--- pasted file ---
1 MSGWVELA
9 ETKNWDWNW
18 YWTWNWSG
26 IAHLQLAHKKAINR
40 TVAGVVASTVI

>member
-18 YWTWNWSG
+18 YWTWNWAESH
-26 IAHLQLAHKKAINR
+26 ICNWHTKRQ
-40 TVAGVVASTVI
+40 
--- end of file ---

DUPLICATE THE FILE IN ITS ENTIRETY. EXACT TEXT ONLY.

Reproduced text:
1 MSGWVELA
9 ETKNWDWNW
18 YWTWNWSG
26 IAHLQLAHKKAINR
40 TVAGVVASTVI

>member
-18 YWTWNWSG
+18 YWTWNWAESH
-26 IAHLQLAHKKAINR
+26 ICNWHTKRQ
-40 TVAGVVASTVI
+40 